In the Jehovah's Witnesses book Life: How did it get here? (and in many other places) we find the quote:
...we have even fewer examples of evolutionary transition than we had in Darwin's time. By this I mean that some of the classic cases of darwinian change in the fossil record, such as the evolution of the horse in North America, have had to be discarded or modified as a result of more detailed information...I'm sure that Dr. Raup knew his fossils. But wait: just how did he finish that last sentence?
David M. Raup, Field Museum of Natural History Bulletin Vol. 50 #1 (January 1979) p. 25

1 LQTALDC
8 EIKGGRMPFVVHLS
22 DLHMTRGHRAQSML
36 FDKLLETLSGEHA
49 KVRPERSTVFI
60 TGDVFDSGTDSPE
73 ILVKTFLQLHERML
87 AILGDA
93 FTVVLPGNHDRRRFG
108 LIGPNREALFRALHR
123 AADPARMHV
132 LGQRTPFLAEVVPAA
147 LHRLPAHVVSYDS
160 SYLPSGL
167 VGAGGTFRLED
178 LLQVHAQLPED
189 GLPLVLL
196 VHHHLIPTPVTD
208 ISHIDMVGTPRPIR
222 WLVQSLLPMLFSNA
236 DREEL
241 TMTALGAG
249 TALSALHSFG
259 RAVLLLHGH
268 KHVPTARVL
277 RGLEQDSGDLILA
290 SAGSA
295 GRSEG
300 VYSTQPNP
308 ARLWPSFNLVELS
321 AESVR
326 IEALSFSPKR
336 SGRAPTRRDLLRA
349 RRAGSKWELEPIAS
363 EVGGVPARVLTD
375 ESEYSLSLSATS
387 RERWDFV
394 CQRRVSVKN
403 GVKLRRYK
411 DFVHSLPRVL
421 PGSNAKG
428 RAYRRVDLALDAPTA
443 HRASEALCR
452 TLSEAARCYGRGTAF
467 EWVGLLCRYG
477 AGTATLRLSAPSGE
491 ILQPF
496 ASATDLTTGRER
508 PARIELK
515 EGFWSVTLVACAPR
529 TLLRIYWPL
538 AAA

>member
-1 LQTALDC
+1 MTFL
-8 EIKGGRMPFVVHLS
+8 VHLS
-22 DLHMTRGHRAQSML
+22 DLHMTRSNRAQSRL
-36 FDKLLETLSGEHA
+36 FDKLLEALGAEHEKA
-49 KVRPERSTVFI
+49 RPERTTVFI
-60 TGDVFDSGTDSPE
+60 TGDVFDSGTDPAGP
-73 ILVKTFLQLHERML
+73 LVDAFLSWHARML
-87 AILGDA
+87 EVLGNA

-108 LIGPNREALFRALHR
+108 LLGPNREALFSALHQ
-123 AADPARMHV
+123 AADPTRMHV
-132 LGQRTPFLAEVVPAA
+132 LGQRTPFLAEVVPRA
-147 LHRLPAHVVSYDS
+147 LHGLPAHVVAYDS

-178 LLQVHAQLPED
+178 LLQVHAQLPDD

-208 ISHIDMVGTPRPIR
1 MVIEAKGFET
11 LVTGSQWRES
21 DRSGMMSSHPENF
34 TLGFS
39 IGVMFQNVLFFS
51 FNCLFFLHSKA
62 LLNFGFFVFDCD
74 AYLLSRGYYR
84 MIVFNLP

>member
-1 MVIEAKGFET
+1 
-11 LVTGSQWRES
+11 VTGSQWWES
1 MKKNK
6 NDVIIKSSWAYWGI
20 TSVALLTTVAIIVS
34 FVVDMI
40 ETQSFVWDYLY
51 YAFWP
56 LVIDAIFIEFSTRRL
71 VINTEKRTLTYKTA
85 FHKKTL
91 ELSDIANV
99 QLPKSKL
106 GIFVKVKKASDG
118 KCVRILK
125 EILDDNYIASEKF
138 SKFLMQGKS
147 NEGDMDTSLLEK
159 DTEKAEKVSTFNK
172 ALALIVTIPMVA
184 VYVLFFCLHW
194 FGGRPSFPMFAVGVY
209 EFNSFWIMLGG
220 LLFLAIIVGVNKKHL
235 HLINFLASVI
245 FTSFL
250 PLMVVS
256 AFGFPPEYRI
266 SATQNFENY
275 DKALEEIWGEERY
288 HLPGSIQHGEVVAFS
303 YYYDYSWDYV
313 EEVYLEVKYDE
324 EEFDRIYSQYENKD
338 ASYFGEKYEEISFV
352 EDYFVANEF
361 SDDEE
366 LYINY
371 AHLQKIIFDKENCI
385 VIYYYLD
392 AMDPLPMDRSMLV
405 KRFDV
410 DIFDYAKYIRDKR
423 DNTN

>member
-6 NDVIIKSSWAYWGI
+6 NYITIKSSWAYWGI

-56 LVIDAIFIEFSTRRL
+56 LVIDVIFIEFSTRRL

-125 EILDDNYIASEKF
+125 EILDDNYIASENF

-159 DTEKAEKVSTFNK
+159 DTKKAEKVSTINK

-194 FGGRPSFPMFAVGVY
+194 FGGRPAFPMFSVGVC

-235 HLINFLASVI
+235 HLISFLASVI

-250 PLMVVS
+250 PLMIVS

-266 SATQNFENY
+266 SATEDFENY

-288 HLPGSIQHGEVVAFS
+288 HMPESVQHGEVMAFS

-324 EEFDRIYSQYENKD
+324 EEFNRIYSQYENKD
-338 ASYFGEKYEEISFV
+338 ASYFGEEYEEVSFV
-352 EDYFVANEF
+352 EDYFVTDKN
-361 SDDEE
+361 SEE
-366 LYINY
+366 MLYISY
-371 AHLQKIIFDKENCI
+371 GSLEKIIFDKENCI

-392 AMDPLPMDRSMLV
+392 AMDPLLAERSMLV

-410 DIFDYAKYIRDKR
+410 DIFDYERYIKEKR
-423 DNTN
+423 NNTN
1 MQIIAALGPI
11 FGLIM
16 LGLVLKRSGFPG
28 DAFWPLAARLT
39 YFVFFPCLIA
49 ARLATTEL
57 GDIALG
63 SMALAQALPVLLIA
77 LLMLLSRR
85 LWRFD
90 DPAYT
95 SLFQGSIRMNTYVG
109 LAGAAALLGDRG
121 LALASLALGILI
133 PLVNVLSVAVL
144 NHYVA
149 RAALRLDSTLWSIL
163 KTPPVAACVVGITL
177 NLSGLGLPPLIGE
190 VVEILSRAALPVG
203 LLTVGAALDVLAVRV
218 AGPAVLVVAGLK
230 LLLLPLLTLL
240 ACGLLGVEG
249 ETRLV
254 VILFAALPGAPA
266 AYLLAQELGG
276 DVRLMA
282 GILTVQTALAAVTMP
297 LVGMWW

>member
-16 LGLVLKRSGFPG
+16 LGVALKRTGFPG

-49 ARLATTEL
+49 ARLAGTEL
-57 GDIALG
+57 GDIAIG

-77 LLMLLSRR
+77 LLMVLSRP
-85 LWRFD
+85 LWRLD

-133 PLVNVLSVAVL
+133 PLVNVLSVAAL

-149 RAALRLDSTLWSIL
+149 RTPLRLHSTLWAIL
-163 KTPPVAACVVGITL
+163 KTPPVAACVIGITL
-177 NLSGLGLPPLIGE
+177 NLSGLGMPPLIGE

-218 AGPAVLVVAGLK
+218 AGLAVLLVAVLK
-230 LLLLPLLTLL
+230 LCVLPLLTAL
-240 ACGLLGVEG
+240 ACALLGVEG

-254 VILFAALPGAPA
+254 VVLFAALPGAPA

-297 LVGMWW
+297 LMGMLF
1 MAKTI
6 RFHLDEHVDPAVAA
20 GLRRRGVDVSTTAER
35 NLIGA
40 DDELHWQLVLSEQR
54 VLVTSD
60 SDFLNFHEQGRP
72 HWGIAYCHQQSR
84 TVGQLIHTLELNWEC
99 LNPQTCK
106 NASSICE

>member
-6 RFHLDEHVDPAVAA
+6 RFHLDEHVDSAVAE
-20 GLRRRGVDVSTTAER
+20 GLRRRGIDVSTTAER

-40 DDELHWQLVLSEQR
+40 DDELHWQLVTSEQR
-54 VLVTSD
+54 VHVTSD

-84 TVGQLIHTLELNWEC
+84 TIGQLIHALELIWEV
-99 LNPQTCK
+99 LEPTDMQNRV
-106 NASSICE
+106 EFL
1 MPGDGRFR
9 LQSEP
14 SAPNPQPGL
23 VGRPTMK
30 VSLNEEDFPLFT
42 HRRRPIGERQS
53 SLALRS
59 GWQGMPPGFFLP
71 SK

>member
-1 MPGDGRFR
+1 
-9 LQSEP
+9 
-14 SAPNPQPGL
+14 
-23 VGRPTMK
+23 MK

- what appeared to be a nice simple progression when relatively few data were available now appears to be much more complex and much less gradualistic.What Raup is actually talking about is the fact that several "simple" sequences have turned out to be complex sequences. His article in no way attacks evolution: he assumes throughout that all species have a single common ancestor. His point is that gradual change by natural selection is not the only mechanism of evolution. He actually spends much of the article proposing an additional mechanism, surname extinction.
Since he wrote this article, there have been breakthroughs in the study of microfossils. So, his comment about the shortage of fossil series is out of date.